Trump threatens auto industry with trade war after Obama helped save it
Trump’s Twitter tantrums are now imperiling the entire U.S. auto industry.
Trump took to Twitter Saturday to threaten a trade war with the European Union after his proposal to hike tariffs on steel and aluminum was blasted by lawmakers on both sides of the aisle and in multiple countries, as well as trade groups, economists, and major U.S. employers.
Besides embarrassing the nation, Trump’s infantile Twitter tantrum threatens to sink the auto industry after President Barack Obama saved it from collapsing.
Trump announced his proposal to impose massive new tariffs on imported steel and aluminum on Thursday. The announcement was followed by an immediate drop in the stock market, and sharp rejection from other world leaders.
Jean-Claude Juncker, president of the European Commission, said that the E.U. would respond to Trump’s proposed hike by imposing tariffs on American products including Harley-Davidson motorcycles, Kentucky bourbon whiskey, and jeans.
On Saturday, Trump responded with a tweet.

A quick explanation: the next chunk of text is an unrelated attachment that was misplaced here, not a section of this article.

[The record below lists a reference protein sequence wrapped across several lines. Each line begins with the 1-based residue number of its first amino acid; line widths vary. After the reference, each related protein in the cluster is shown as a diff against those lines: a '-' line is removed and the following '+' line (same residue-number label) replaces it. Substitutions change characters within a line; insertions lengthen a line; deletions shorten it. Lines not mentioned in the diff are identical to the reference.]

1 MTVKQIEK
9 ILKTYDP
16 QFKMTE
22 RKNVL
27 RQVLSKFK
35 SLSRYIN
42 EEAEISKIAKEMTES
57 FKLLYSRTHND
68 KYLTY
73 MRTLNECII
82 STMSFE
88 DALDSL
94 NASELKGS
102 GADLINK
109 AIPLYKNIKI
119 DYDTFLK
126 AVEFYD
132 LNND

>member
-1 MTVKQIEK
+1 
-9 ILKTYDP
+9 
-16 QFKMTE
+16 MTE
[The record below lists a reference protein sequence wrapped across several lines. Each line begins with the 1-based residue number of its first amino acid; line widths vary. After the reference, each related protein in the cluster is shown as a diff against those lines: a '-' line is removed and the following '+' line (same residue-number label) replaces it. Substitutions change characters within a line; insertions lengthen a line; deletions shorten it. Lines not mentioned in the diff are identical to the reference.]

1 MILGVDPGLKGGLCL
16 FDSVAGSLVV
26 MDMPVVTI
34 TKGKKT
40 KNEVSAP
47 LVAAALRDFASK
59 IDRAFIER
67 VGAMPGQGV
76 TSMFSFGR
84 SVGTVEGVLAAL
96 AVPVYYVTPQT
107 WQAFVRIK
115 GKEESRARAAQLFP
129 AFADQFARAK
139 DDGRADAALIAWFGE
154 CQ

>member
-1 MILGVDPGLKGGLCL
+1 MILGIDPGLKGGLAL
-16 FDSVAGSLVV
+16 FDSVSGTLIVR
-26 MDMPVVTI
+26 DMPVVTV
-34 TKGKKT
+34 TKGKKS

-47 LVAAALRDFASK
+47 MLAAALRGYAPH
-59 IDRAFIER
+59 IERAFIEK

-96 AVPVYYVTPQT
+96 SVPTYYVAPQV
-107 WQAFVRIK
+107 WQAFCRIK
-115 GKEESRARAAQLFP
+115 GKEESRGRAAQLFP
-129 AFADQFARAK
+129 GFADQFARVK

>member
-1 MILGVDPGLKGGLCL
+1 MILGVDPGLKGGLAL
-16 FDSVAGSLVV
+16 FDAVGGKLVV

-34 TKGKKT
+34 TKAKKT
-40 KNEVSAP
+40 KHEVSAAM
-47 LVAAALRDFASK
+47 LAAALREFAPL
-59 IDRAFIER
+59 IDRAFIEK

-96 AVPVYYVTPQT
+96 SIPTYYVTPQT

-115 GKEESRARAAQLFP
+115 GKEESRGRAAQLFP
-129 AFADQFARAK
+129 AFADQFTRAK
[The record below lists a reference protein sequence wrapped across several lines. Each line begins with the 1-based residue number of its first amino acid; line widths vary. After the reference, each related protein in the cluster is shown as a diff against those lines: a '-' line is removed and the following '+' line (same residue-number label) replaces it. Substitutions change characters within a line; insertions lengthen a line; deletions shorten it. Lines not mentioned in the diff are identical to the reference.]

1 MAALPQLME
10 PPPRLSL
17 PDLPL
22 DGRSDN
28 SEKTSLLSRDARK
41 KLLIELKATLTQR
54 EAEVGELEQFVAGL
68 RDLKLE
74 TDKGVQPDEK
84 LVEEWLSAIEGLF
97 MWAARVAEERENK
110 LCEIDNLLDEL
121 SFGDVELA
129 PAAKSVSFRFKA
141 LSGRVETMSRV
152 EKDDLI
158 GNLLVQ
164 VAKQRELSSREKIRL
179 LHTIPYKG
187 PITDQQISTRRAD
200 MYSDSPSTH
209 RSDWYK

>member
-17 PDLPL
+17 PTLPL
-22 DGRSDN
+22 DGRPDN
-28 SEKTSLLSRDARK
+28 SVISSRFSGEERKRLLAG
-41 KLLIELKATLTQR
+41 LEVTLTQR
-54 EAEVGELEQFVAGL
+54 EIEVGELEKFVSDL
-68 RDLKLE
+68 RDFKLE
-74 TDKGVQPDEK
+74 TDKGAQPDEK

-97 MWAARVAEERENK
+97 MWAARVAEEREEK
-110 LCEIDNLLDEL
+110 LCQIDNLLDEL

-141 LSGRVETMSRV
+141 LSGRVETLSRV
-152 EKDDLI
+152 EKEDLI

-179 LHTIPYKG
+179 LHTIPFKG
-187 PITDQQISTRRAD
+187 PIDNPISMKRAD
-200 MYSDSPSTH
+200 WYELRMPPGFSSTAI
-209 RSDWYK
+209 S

“If the E.U. wants to further increase their already massive tariffs and barriers on U.S. companies doing business there, we will simply apply a Tax on their Cars which freely pour into the U.S.,” he wrote. “They make it impossible for our cars (and more) to sell there. Big trade imbalance!”
If Trump follows through with the threat, he will imperil the future of the U.S. auto industry, which President Obama pulled back from the brink of collapse.
Trade groups like the American Automotive Policy Council — which represents FCA US, Ford Motor Company, and General Motors Company — tried to warn Trump of the consequences of hiking tariffs on steel and aluminum. In a statement released last week, the group said the move “would place the U.S. automotive industry, which supports more than 7 million American jobs, at a competitive disadvantage.”
Despite knowing that he would imperil jobs and entire industries, Trump is still barreling ahead with his reckless proposal.
“These proposed tariffs on steel and aluminum imports couldn’t come at a worse time,” Cody Lusk, president of the American International Automobile Dealers Association, told Bloomberg. “Auto sales have flattened in recent months, and manufacturers are not prepared to absorb a sharp increase in the cost to build cars and trucks in America.”
It’s always been clear that Trump is threatened by President Obama’s legacy and wants nothing more than to undo it — but now, it appears that Trump is willing to endanger the entire U.S. economy to do it.
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